Homebuilder sentiment inches lower despite demand for single-family homes

Real Estate

A contractor stacks roofing materials while working on a home under construction at the Toll Brothers Bowes Creek Country Club community in Elgin, Illinois.

Daniel Acker | Bloomberg | Getty Images

The nation’s homebuilders reported solid confidence in the housing market in June, but levels dropped slightly due to concerns over trade issues, the high costs of construction and the lack of skilled labor.

Builder confidence dipped to 64, according to the monthly National Association of Home Builders/Wells Fargo Housing Market Index (HMI). That’s down from 66 in May and 68 in June 2018.

Sentiment has remained in the low 60s for the past five months. Anything above 50 is considered positive.

“While demand for single-family homes remains sound, builders continue to report rising development and construction costs, with some additional concerns over trade issues,” said NAHB Chairman Greg Ugalde, a home builder and developer from Torrington, Conn.

All of the index’s three components fell slightly. Current sales conditions decreased one point to 71. Buyer traffic dropped one point to 48. Sales expectations over the next six months fell two points to 70.

Mortgage rates have been falling since November of last year, and hit the lowest level in two years this month, which would normally signal a buying frenzy. But affordable, entry-level homes just aren’t available. Many builders say they are focused on building more affordable homes, but hurdles exist.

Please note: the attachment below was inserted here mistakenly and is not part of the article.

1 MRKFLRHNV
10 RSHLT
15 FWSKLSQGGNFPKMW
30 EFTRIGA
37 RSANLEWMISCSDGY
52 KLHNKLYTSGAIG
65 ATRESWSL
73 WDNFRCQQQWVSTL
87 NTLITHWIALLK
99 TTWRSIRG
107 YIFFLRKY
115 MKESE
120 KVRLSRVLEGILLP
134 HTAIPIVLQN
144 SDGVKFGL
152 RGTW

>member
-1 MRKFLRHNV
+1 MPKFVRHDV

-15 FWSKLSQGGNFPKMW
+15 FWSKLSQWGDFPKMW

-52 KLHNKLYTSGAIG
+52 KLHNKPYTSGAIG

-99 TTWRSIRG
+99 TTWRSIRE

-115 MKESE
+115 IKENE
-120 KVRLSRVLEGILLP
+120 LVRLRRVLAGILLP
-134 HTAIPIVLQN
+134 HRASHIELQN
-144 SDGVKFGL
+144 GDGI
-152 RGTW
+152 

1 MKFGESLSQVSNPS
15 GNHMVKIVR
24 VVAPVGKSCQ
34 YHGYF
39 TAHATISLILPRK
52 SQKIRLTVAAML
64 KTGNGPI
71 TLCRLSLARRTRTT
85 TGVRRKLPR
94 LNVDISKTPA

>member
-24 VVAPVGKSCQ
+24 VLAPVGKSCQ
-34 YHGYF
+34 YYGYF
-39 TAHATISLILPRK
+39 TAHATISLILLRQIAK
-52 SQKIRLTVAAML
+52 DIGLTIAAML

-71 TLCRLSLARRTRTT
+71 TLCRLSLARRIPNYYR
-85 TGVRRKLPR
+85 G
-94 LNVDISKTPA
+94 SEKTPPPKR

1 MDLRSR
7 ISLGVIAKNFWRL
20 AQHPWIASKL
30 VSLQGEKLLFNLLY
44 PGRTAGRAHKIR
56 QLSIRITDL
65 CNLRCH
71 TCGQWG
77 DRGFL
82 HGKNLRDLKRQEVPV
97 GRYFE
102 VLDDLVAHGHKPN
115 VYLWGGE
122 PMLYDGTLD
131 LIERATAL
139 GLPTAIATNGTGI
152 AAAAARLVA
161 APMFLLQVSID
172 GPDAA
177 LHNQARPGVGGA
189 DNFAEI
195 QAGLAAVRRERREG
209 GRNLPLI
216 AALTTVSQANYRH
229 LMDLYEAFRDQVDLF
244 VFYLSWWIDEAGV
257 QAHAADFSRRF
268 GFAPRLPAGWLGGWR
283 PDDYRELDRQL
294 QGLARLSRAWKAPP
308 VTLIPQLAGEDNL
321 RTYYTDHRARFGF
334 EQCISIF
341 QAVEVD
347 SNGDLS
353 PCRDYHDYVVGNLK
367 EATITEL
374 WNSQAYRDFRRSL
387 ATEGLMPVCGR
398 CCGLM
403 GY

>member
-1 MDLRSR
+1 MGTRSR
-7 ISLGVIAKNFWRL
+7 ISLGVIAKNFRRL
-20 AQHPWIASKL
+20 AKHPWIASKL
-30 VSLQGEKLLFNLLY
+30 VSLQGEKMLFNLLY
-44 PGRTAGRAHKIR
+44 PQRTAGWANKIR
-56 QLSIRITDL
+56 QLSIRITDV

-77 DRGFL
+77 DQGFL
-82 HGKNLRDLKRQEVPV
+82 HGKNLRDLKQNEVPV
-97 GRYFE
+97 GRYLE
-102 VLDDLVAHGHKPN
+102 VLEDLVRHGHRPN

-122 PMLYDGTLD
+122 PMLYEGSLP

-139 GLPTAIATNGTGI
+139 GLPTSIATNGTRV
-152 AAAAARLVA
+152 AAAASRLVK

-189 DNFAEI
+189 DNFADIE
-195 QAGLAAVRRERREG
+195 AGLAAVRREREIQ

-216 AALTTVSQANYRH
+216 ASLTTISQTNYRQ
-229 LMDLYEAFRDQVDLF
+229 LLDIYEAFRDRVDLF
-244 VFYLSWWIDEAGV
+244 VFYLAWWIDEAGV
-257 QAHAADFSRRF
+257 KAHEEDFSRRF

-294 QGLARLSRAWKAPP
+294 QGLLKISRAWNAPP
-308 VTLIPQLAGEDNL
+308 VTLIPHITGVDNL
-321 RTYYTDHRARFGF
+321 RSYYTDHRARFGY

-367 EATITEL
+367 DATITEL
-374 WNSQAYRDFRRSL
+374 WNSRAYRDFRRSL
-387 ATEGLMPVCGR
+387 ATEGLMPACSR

“Despite lower mortgage rates, home prices remain somewhat high relative to incomes, which is particularly challenging for entry-level buyers,” said NAHB Chief Economist Robert Dietz. “And while new home sales picked up in March and April, builders continue to grapple with excessive regulations, a shortage of lots and lack of skilled labor that are hurting affordability and depressing supply.”

Looking at the three-month moving averages for regional HMI scores, the Northeast posted a three-point gain to 60 and the Midwest was also up three points to 57. The West held steady at 71 and the South fell a single point to 67.

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